We live at Via della Scala 41. Like all civilised places, Florence numbers its streets so that all of the odd numbers are along one side and the even ones the other, and yes, I’m looking at you, Rome. However, our apartment block is right between Via della Scala Some Number Quite Close to 41 but Definitely Not Either 39 or 43 and The Joshua Tree Bar, which is also neither 39 or 43. The idea of putting the numbers IN ORDER apparently occurred to nobody. I’m not even sure that each house has a unique designator. I have a vague memory of seeing two number 35s – some doors apart, naturally.
For every purchase, no matter how trivial, one gets an invoice/receipt. A few days ago at Roma Termini station, I was given a handwritten receipt for €0,70 for the use of a public toilet by a solemn woman whose job it was to stand outside the loo for that purpose. The docket noted the date and time as well as the purpose of the transaction. Apparently, had I already ordered food from one of the stalls I would have been spared the charge. The children weed for free.
The purpose of this flurry of paperwork quite escapes me. Do Italians claim piss breaks as deductible expenses on their tax returns?
Some of the one- and two-seater electric cars I’ve seen tootling around the laneways of Florence are simply the darlingest things ever. I want to see a caper movie in which the cops chase the robbers in them, at 35 km/h, perpetually having to stop to avoid running over slow moving American tourists engaged in animated conversation with other slow moving American tourists, oblivious to the architectural beauties that surround them and, indeed, the traffic. How could one not love any city which has rendered Range Rovers useless encumbrances, rather than just their drivers?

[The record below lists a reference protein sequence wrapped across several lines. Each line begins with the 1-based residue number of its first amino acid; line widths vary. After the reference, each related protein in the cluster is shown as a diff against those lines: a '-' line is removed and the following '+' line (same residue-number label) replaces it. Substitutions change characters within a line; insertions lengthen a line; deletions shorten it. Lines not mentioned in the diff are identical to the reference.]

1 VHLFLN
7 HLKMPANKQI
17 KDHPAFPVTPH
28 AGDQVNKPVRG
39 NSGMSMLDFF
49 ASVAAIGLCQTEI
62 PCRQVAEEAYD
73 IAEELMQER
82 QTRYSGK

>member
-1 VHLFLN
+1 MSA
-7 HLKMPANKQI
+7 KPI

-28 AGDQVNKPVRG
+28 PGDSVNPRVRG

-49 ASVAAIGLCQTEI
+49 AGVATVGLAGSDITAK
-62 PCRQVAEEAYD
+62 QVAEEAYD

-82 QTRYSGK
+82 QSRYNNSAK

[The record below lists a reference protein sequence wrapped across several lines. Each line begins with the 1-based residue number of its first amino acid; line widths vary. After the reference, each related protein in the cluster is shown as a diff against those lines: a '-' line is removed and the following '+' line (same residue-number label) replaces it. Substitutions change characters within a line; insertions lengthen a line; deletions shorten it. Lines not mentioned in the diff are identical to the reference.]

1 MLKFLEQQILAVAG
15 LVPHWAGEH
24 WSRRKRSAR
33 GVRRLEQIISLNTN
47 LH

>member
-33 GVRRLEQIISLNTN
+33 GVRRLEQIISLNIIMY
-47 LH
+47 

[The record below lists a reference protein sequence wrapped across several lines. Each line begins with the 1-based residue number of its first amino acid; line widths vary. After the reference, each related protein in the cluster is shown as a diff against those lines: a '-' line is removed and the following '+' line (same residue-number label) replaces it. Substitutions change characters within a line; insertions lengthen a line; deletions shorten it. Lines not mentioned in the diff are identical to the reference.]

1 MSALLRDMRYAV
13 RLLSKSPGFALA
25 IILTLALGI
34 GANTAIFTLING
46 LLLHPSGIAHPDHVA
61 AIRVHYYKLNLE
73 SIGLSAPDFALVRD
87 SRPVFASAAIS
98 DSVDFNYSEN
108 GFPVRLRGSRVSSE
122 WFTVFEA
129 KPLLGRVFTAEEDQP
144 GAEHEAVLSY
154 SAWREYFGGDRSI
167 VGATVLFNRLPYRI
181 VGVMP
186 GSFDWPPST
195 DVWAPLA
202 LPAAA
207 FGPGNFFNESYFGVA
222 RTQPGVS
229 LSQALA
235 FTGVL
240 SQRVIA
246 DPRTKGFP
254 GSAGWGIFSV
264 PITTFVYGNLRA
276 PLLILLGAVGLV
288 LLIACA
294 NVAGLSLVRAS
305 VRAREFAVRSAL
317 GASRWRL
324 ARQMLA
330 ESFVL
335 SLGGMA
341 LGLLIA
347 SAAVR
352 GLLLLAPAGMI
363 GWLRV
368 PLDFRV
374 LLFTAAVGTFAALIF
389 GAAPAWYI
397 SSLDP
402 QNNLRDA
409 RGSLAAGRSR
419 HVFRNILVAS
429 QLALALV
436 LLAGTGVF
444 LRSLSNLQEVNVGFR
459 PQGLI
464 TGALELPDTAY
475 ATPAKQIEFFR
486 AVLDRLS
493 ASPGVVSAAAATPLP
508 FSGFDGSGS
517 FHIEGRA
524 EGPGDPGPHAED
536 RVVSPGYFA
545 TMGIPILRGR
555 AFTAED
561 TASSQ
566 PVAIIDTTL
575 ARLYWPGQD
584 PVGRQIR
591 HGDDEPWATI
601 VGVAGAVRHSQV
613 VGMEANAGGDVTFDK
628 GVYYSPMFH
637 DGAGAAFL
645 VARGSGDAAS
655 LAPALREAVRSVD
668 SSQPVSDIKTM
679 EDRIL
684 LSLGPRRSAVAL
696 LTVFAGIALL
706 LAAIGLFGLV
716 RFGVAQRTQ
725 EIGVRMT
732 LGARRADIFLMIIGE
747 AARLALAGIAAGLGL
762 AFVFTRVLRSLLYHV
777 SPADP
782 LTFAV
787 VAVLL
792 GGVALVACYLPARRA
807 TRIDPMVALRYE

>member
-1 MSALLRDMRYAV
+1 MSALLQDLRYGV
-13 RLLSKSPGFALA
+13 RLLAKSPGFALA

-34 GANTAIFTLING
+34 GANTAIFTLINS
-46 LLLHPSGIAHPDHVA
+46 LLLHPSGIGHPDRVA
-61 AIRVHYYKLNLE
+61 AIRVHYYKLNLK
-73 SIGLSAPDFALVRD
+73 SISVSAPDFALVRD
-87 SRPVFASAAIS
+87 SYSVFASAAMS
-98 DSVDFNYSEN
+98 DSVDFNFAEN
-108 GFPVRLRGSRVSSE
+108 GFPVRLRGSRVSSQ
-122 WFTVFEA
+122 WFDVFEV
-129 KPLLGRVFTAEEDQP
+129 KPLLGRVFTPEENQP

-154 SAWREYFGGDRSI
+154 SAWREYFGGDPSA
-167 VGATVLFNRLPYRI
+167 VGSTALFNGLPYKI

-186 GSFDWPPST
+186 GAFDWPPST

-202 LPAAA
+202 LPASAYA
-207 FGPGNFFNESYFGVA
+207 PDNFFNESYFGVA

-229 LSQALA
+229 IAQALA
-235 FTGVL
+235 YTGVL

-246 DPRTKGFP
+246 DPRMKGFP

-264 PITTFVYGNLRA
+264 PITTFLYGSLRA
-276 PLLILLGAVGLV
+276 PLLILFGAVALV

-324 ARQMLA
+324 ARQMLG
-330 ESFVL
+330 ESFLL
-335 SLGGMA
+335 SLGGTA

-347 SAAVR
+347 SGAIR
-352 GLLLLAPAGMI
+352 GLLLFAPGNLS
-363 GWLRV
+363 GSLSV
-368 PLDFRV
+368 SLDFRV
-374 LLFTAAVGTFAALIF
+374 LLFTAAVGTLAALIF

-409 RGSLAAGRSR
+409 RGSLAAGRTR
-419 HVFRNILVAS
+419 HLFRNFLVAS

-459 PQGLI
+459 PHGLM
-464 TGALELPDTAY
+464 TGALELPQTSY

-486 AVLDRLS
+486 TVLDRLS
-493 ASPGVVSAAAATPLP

Yes, yes, the day. Morning to the Cattedrale de Santa Maria del Fiore – the big one, with Brunelleschi’s great dome on top. The queue was already an hour long – there were signs at intervals along the side of the cathedral providing the timing estimate. Sodding that, we ambled southwards, pausing for drinks before Anna and the kids backtracked to Piazza della Repubblica and the carousel, while I explored the ticketing system at the Uffizi with the aim of making it as painless as possible when our pre-booked time arrived. It was time well spent, and at the appointed hour we only had to wait perhaps 30 minutes before we made it inside, and I only had to beg a bored Raf twice to desist from annoying his tired brother for entertainment purposes. Having explained how much this visit meant, and asking him bluntly, man to man, not to fuck this up for me, the kids got with the program and I can have no complaints about their patience, even when we pushed into a second hour (including drinks break) and tested it sorely. Good kids. I take back everything I’ve ever said.
So, a good hour in the company of Ghirlandaio, Caravaggio, Leonardo and Titian, and the soul is better for it. The highlight, for sheer surprise, Rosso Fiorentino’s Moses Defending the Daughters of Jethro, a dynamic, nearly modernist act of violence, painted in about 1523.
And that’s enough, for one day. OK, a few more carousel rides. €5 for 6 goes, and a bargain.